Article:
The Airedale is often called “the King of the Terriers.” The Airey is a great dog for hunting both waterfowl and upland birds as well. A medium built dog with a curly weather resistant coat. The Airedales have a gentle temperament with members of their family, but the spirit, determination and courage to hunt in all kinds of foul condition and also to guard their homes and families if required. Averaging about 55 pounds, the Airey is an intelligent and active dog that requires regular exercise and lots of attention from their family.
The English Springer Spaniels: Little thought of as hunting dogs Springers got their name from springing or flushing birds out of hiding. Slightly smaller than the Airedale at 40 to 50 pounds, they have strong legs and lots of energy to take them through long days of hunting. Breed to hunt by site and then flush the game birds, it also has a soft mouth grip and can be trained to retrieve birds as well. Intelligent and trainable Springers can be taught to hunt in a variety of game birds. Their two layered coat with a short undercoat and longer overcoat these dogs can tolerate a wide range of field conditions.
English Setters: are the top bird dogs in England. They have the best traits of both spaniels and pointers. Using their excellent sense of smell they will crouch next to the prey rather than flush it like a springer. They have lots of stamina to hunt all day across difficult terrain. Active and energetic these dogs require lots of exercise. These intelligent dogs along with their related breeds; the Gordon Setter and Irish Setter will all make excellent gun dog as well as excellent companion dogs. All these breeds average about 50 to 60 pounds.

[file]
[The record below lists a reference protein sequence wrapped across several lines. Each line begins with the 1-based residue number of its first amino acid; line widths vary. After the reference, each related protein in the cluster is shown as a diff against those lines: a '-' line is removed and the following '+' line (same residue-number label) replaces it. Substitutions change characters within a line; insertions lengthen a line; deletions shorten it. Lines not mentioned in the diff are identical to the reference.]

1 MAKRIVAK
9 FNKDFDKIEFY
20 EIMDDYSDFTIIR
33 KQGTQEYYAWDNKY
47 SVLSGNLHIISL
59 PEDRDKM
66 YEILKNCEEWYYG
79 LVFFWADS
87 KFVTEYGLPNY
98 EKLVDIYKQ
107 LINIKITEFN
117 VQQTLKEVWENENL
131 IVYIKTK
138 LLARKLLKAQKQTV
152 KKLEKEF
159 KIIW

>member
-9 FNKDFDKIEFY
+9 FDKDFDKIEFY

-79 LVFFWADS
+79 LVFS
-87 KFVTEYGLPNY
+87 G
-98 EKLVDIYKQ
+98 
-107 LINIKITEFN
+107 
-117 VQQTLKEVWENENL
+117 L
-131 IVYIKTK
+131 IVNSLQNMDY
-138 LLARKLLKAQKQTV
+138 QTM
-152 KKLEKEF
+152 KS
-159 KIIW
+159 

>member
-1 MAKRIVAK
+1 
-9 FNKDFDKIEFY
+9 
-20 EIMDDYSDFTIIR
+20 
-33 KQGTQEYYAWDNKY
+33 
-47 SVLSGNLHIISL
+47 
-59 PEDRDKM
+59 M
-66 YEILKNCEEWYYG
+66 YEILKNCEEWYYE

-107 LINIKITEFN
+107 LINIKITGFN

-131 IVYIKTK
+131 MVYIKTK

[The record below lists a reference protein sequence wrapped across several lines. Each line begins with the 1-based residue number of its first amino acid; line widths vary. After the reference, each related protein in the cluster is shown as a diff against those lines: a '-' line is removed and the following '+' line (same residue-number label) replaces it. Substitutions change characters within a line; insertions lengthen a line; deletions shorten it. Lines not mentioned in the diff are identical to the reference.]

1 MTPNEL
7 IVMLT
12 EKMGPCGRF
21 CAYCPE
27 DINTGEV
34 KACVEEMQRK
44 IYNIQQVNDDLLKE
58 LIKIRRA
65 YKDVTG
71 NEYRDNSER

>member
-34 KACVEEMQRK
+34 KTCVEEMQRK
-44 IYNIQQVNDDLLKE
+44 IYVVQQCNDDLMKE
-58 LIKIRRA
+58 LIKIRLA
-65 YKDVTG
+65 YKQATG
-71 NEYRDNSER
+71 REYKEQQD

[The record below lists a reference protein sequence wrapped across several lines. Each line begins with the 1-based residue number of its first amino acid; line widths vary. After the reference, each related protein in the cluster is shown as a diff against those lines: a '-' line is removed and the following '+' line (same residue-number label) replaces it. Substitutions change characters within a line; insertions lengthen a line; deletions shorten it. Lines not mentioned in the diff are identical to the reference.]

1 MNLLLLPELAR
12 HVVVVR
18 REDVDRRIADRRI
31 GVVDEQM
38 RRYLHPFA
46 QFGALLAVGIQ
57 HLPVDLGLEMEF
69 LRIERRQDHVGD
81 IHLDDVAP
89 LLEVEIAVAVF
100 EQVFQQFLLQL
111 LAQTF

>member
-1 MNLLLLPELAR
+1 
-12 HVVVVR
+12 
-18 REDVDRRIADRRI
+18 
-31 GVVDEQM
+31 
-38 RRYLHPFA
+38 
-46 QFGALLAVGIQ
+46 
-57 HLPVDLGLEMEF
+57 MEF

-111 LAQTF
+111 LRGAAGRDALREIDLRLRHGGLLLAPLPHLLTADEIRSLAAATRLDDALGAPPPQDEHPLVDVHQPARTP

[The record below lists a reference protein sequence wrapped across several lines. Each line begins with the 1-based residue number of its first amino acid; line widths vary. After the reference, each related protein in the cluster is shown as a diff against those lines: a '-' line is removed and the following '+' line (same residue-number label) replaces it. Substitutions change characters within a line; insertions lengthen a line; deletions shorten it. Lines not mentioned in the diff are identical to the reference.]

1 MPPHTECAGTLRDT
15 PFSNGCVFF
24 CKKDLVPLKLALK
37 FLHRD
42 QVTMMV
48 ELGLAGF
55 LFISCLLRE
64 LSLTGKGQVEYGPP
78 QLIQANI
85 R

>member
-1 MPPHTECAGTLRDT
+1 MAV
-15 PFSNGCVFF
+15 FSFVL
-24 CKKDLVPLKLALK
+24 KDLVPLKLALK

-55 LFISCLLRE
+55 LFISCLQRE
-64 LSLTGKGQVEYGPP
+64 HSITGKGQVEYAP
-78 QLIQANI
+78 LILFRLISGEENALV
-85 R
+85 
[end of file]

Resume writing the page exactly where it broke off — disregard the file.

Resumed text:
German Shorthaired Pointers: These pointers are highly intelligent and easily trained. While primarily used to hunt upland birds, they can also be used to hunt waterfowl as well as land mammals, up to the size of deer. Another medium sized breed at between 60 and 70 pounds when fully grown. These dogs have an excellent sense of smell and will locate the prey and then point and wait for the hunter to flush the prey. Also renowned for its athletic ability these dogs range far ahead of the hunter to find the prey.
Labrador Retrievers and their cousins, the Golden Retrievers are among the most popular breeds in America. Best known as water dogs and, of course, retrievers, both these breeds are great all around bird dogs. They are equally at home in that cold pond going after duck as they are in the open fields going after quail. Averaging about 65-75 pounds with lovely coloring as well as highly intelligent and eager to please, these dogs are very trainable and make great house pets as well as excellent hunting dogs.